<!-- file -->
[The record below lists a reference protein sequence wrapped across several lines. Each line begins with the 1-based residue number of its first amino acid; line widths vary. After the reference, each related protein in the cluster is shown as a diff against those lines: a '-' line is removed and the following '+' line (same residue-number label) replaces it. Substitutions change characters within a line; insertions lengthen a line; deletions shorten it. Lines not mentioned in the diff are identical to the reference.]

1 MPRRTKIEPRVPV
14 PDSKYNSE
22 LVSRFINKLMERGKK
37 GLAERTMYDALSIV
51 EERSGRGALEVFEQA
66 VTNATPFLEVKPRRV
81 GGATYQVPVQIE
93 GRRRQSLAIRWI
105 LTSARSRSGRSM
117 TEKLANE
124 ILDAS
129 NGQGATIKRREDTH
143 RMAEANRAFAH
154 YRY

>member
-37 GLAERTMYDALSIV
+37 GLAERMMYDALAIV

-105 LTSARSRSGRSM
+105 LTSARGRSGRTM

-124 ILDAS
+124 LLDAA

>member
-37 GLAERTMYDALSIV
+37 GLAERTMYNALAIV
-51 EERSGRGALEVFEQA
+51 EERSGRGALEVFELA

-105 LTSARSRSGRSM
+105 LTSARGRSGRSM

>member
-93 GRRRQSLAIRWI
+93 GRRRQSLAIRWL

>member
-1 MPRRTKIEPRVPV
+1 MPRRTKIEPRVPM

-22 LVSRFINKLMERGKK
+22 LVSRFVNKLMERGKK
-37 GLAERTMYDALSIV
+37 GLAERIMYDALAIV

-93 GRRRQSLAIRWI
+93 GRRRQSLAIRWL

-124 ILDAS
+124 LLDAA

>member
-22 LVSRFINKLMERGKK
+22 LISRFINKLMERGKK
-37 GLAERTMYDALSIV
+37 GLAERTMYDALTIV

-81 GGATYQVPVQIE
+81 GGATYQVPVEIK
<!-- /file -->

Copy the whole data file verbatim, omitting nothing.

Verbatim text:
[The record below lists a reference protein sequence wrapped across several lines. Each line begins with the 1-based residue number of its first amino acid; line widths vary. After the reference, each related protein in the cluster is shown as a diff against those lines: a '-' line is removed and the following '+' line (same residue-number label) replaces it. Substitutions change characters within a line; insertions lengthen a line; deletions shorten it. Lines not mentioned in the diff are identical to the reference.]

1 MPRRTKIEPRVPV
14 PDSKYNSE
22 LVSRFINKLMERGKK
37 GLAERTMYDALSIV
51 EERSGRGALEVFEQA
66 VTNATPFLEVKPRRV
81 GGATYQVPVQIE
93 GRRRQSLAIRWI
105 LTSARSRSGRSM
117 TEKLANE
124 ILDAS
129 NGQGATIKRREDTH
143 RMAEANRAFAH
154 YRY

>member
-37 GLAERTMYDALSIV
+37 GLAERMMYDALAIV

-105 LTSARSRSGRSM
+105 LTSARGRSGRTM

-124 ILDAS
+124 LLDAA

>member
-37 GLAERTMYDALSIV
+37 GLAERTMYNALAIV
-51 EERSGRGALEVFEQA
+51 EERSGRGALEVFELA

-105 LTSARSRSGRSM
+105 LTSARGRSGRSM

>member
-93 GRRRQSLAIRWI
+93 GRRRQSLAIRWL

>member
-1 MPRRTKIEPRVPV
+1 MPRRTKIEPRVPM

-22 LVSRFINKLMERGKK
+22 LVSRFVNKLMERGKK
-37 GLAERTMYDALSIV
+37 GLAERIMYDALAIV

-93 GRRRQSLAIRWI
+93 GRRRQSLAIRWL

-124 ILDAS
+124 LLDAA

>member
-22 LVSRFINKLMERGKK
+22 LISRFINKLMERGKK
-37 GLAERTMYDALSIV
+37 GLAERTMYDALTIV

-81 GGATYQVPVQIE
+81 GGATYQVPVEIK